The Inquisitor's Tale
- Or, the Three Magical Children and Their Holy Dog
- Lu par : Adam Gidwitz, Vikas Adam, Benjamin Bagby, Jonathan Cowley, Kimberly Farr, Ann Marie Lee, Bruce Mann, John H. Mayer
- Durée : 10 h et 22 min
- Version intégrale Livre audio
- Date de publication : 27/09/2016
- Langue : Anglais
- Éditeur : Listening Library
It's 1242. On a dark night, travelers from across France cross paths at an inn and begin to tell stories of three children: William, an oblate on a mission from his monastery; Jacob, a Jewish boy who has fled his burning village; and Jeanne, a peasant girl who hides her prophetic visions. They are accompanied by Jeanne's loyal greyhound, Gwenforte...recently brought back from the dead.
As the narrator collects their tales, the story of these three unlikely allies begins to come together. Their adventures take them on a chase through France to escape prejudice and persecution and save precious and holy texts from being burned. They're taken captive by knights, sit alongside a king, and save the land from a farting dragon. And as their quest drives them forward to a final showdown at Mont Saint-Michel, all will come to question if these children can perform the miracles of saints.
Beloved best-selling author Adam Gidwitz makes his long-awaited return with his first new world since his hilarious and critically acclaimed Grimm series. Filled with Adam's trademark style and humor, The Inquisitor's Tale is bold storytelling that's richly researched and adventure packed.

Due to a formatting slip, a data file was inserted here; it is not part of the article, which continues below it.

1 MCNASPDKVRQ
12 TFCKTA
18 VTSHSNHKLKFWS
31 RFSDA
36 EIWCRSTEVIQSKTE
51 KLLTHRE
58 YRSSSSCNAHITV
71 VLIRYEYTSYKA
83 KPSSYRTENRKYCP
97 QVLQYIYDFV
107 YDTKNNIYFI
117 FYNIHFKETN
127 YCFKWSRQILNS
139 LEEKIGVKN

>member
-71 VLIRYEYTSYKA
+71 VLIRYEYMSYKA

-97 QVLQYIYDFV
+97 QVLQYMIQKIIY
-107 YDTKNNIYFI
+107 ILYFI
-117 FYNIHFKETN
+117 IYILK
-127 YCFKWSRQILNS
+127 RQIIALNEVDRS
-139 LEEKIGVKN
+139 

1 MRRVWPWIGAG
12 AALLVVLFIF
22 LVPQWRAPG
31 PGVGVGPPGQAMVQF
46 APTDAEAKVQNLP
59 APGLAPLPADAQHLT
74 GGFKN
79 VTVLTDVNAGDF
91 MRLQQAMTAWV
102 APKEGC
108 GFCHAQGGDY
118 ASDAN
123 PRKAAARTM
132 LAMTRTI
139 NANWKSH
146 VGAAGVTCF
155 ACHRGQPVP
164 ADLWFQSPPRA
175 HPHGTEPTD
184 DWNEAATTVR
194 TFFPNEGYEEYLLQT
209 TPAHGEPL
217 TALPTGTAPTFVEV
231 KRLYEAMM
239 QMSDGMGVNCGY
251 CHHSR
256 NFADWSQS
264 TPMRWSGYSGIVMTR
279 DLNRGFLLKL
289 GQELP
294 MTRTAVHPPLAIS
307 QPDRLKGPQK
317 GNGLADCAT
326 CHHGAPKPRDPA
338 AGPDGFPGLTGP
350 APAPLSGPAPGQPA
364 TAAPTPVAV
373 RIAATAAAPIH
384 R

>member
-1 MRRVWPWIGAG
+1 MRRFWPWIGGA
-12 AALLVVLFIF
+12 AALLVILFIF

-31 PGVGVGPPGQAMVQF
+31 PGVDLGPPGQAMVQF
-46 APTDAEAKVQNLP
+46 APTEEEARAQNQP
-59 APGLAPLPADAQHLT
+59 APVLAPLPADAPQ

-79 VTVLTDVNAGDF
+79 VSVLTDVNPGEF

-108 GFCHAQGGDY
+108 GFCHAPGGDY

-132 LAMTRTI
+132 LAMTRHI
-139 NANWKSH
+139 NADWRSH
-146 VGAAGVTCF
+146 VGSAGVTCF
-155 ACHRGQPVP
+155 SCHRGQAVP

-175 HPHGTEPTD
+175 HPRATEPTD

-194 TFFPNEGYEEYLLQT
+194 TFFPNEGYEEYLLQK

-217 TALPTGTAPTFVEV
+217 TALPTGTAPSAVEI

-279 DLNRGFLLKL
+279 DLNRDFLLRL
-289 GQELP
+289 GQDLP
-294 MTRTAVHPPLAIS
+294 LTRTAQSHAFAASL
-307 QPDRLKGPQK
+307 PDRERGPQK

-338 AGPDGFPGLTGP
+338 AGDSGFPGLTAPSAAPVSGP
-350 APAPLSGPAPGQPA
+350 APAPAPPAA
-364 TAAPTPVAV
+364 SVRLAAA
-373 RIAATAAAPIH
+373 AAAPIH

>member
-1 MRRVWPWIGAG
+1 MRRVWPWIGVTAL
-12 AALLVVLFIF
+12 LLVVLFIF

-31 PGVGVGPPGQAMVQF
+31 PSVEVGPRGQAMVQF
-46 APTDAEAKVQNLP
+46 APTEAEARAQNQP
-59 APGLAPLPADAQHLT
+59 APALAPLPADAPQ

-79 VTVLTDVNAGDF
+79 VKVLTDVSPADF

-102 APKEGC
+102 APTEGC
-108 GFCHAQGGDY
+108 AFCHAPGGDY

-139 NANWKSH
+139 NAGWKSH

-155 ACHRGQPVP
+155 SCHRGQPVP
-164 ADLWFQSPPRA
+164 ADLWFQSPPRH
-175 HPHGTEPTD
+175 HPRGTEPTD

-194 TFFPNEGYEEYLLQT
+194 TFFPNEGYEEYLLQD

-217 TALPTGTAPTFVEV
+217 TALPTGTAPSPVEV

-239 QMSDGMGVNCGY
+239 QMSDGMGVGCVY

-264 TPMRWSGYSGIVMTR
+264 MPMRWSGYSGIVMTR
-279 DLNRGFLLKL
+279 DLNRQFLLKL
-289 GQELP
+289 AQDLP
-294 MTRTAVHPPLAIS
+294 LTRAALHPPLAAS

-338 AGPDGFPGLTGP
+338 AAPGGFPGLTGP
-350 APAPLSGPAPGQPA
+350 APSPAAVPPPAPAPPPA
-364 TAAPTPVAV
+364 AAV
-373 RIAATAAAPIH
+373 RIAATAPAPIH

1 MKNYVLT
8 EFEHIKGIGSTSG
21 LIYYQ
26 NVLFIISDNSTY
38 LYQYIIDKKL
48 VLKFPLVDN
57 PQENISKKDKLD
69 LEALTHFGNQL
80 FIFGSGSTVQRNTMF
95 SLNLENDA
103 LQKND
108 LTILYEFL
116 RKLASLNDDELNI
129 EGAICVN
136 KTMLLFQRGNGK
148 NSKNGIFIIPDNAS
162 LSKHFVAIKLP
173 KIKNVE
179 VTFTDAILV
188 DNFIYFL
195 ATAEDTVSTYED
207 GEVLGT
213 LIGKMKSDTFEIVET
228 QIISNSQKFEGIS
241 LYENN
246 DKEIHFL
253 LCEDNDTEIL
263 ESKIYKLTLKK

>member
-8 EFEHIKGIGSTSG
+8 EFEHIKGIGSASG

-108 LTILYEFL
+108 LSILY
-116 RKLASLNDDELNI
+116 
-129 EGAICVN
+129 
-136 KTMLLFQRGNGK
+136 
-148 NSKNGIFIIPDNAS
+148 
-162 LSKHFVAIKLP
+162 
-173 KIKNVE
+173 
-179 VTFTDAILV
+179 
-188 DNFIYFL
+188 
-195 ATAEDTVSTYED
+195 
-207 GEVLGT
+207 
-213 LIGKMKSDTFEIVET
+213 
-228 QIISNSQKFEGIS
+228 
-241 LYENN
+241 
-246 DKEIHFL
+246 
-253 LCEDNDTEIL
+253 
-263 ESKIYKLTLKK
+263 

Read by Vikas Adam, Mark Bramhall, Jonathan Cowley, Kimberly Farr, Adam Gidwitz, Ann Marie Lee, Bruce Mann, John H. Mayer, Benjamin Bagby, and Arthur Morey.
Features medieval music performed by Benjamin Bagby of Sequentia.
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Avis des auditeursPlus utile
Auteur(s) : ragueneau le 16/08/2017
What a great historical novel for kids! My girls (6 and 9) really loved it.
My eldest almost couldn't keep listening because of the prononciation of Jeanne... my girls are Franco-American, and are really tolerant of Americanized names, but they hated ( so did I for that matter) the way the female interpreter pronounced the name. We would have preferred the anglicized Joan or even JAN ( it is pronounced ZHANNE) the way it was done in an exaggerated way with a French J but then followed through with the EXCLUSIVELY MALE prononciation of ZHAWN nearly spoilt it for my children.
As true history buffs, the author did a fabulous job of giving children a window onto what the Middle Ages might have felt like to a group of youngsters. I really loved the way the author tackled heavy issues such as racism and discrimination in such an accessible thought provoking way. Really wonderful writing!